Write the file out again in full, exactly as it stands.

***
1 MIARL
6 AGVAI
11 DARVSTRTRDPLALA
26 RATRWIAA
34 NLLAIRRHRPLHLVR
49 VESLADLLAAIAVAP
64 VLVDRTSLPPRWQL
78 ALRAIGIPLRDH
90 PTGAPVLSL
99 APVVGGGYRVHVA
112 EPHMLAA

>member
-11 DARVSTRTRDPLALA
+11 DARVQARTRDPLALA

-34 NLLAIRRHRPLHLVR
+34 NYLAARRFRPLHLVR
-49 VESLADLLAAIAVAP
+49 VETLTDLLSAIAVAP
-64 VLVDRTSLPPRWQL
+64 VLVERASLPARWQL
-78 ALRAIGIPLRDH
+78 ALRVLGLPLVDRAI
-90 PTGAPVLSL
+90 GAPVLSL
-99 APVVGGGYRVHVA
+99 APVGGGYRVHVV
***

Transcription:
1 MIARL
6 AGVAI
11 DARVSTRTRDPLALA
26 RATRWIAA
34 NLLAIRRHRPLHLVR
49 VESLADLLAAIAVAP
64 VLVDRTSLPPRWQL
78 ALRAIGIPLRDH
90 PTGAPVLSL
99 APVVGGGYRVHVA
112 EPHMLAA

>member
-11 DARVSTRTRDPLALA
+11 DARVQARTRDPLALA

-34 NLLAIRRHRPLHLVR
+34 NYLAARRFRPLHLVR
-49 VESLADLLAAIAVAP
+49 VETLTDLLSAIAVAP
-64 VLVDRTSLPPRWQL
+64 VLVERASLPARWQL
-78 ALRAIGIPLRDH
+78 ALRVLGLPLVDRAI
-90 PTGAPVLSL
+90 GAPVLSL
-99 APVVGGGYRVHVA
+99 APVGGGYRVHVV